The next day, Sherrif Shaw tells the stranger he will not be charged for killing the three men. Meanwhile, the townsmen discuss Bridges and the Carlin brothers, who are due to be released from prison that day. The town double-crossed the three gunfighters after they killed Duncan, who had discovered that the Lago Mining Company was operating on government land, and the men are expected to seek vengeance against the town. Since the men slain by the Stranger were the mining company's new protectors, the townsmen decide to hire the Stranger as their replacement.

Presenting the job offer to the Stranger, Shaw explains that the three gunfighters were caught stealing gold from the mining company, although he admits the gold was poorly protected, suggesting that the company's managers may have entrapped the men. The Stranger declines the job until Shaw tells him he can have anything he wants. Accepting these terms, the Stranger indulges in the town's products and services, makes Mordecai both sheriff and mayor, has the entire town painted red, and paints the word "HELL" on the "LAGO" sign just outside of town.

While the Stranger trains the townspeople to defend themselves, Bridges and the Carlin brothers are released from prison and make their way to Lago. They begin on foot but kill three other men on the way and take their horses.

At this point, the townsmen begin quarreling about the Stranger. A group of men try to kill him, but he escapes and kills most of them. After Belding inadvertently divulges his complicity in the attack, the Stranger drags Belding's wife into the Belding's room and she has sex with him willingly.

In the morning, the Stranger rides out and finds the gunfighters, has a brief shootout with them, and returns to Lago. With the town painted red, townsmen with rifles stationed on rooftops, and a picnic and welcoming banner set up for the gunfighters, the Stranger mounts his horse and rides out the back end of town. When the gunfighters arrive, they encounter almost no resistance at all, and by nightfall they have the townspeople collected in the saloon with the rest of the town in flames. However, the Stranger kills the gunfighters one by one, whipping and strangling Cole Carlin, hanging Dan Carlin with a bullwhip, and gunning down Bridges. In the only act of courage taken by any of the townspeople, Mordecai shoots Belding dead after Belding points his shotgun at the Stranger's back attempting to kill him.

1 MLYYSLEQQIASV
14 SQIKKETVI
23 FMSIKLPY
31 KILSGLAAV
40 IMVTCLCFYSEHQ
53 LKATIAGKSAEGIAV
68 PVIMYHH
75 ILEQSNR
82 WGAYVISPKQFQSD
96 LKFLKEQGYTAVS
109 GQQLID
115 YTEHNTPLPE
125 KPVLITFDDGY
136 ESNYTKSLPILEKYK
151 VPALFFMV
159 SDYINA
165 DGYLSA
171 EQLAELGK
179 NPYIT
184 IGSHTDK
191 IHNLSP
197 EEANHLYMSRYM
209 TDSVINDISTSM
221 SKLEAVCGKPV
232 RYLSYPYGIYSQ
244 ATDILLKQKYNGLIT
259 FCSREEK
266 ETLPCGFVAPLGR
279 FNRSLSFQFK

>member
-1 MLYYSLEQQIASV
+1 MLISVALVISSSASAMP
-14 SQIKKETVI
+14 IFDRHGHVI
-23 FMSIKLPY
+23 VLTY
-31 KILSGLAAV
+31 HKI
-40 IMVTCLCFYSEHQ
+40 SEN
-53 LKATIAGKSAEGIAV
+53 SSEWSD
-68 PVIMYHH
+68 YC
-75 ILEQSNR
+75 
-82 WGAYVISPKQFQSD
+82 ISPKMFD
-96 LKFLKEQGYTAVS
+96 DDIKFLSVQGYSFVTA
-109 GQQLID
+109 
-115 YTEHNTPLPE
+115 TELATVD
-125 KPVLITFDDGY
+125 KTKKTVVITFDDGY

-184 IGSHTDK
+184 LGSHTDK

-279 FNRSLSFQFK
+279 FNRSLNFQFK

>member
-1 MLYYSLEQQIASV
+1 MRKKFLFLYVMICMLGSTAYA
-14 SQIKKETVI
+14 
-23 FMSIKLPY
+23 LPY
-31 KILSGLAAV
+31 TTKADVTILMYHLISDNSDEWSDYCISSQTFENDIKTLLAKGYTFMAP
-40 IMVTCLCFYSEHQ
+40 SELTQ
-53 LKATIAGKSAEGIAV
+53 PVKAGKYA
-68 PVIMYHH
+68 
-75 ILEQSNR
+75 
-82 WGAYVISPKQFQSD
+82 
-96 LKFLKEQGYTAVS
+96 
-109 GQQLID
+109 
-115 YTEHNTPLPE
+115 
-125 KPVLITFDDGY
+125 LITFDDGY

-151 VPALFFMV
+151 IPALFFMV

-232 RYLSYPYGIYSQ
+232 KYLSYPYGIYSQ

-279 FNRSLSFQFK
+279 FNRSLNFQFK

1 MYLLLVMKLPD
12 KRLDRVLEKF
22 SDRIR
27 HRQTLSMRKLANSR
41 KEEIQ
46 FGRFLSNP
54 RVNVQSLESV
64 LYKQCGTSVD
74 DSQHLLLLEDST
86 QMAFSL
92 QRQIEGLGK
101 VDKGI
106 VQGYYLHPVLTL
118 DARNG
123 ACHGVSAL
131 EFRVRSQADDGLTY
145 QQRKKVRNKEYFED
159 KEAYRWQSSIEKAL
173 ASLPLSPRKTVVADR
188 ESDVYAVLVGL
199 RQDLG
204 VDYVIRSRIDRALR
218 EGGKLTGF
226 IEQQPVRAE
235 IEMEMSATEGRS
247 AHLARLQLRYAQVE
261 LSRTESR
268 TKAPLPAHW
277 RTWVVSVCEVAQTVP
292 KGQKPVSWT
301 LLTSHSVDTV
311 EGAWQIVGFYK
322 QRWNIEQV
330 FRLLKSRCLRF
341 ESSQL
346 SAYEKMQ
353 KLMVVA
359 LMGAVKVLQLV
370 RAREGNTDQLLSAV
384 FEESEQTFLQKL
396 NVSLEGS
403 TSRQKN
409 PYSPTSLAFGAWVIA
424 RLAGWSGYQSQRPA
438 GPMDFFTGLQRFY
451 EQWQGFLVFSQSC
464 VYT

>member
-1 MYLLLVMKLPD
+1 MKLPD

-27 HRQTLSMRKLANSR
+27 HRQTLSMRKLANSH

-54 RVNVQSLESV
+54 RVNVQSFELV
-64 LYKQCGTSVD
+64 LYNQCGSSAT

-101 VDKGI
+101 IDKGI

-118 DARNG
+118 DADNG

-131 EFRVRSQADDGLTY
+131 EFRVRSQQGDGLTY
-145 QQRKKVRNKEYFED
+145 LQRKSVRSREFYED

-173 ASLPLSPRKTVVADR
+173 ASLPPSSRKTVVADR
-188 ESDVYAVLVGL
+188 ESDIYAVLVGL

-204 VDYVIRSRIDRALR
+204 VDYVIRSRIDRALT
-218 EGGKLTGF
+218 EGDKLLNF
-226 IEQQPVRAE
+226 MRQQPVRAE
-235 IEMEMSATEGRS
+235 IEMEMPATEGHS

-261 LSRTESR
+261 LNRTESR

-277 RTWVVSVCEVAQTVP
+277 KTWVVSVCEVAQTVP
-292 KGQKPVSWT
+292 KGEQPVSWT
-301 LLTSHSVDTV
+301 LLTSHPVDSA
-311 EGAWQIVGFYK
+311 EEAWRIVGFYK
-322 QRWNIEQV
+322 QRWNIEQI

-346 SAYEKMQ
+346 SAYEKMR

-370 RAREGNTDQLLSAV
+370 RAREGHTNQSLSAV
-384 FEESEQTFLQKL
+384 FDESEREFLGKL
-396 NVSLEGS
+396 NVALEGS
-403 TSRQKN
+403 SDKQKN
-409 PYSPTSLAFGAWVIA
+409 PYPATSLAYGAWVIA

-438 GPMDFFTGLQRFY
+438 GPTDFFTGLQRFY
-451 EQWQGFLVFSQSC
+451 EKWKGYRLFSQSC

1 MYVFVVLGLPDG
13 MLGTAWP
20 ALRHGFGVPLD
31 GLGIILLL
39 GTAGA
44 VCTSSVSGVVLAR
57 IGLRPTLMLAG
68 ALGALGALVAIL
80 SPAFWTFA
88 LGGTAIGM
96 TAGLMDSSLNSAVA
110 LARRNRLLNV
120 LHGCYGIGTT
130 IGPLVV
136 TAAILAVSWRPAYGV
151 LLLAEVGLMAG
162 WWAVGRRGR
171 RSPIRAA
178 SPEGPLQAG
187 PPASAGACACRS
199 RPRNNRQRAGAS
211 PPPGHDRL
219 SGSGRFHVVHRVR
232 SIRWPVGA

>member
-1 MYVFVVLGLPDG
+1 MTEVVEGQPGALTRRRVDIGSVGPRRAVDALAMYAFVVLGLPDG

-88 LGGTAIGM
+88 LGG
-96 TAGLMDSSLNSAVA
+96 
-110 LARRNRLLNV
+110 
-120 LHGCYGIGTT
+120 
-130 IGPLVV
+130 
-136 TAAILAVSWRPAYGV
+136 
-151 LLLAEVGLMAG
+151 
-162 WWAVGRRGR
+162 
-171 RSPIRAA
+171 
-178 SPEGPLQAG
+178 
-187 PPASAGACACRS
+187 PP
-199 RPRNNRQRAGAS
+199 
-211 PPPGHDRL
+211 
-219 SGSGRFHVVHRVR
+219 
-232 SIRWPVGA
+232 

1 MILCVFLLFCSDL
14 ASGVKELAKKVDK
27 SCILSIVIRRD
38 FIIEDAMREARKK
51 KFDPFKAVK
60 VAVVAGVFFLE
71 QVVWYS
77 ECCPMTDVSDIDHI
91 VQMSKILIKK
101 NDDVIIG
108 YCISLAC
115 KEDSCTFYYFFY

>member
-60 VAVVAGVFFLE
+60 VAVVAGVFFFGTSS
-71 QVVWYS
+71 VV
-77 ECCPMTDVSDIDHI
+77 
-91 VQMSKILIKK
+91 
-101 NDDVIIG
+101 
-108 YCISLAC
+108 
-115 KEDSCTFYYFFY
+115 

The next day, the Stranger rides out of the ruined town as Mordecai carves a headstone for Duncan's grave.

High Plains Drifter was released in the United States in August 1973 and eventually grossed $8 million, landing it at the 11th position of the highest grossing 1970s westerns. John Wayne was offered a role in the film and was sent the script, but replied to Eastwood some weeks after the film was released, expressing disapproval, saying that "the townspeople did not represent the true spirit of the American pioneer, the spirit that made America great". The revisionist film received a mixed reception from critics but was a major box office success. A number of critics thought Eastwood's directing was as derivative as it was expressive with Arthur Knight in Saturday Review remarking that Eastwood had "absorbed the approaches of Siegel and Leone and fused them with his own paranoid vision of society". Jon Landau of Rolling Stone concurred, remarking that it is his thematic shallowness and verbal archness which is where the film fell apart, yet he expressed approval of the dramatic scenery and cinematography.

Eastwood reflected on the film's meaning, indicating "it's just an allegory...a speculation on what happens when they go ahead and kill the sheriff and somebody comes back and calls the town's conscience to bear. There's always retribution for your deeds."

Picture goer Magazine - Norman Wisdom

This edition of Picturegoer magazine originates back to 1953 and features as its cover, the late, great Norman Wisdom.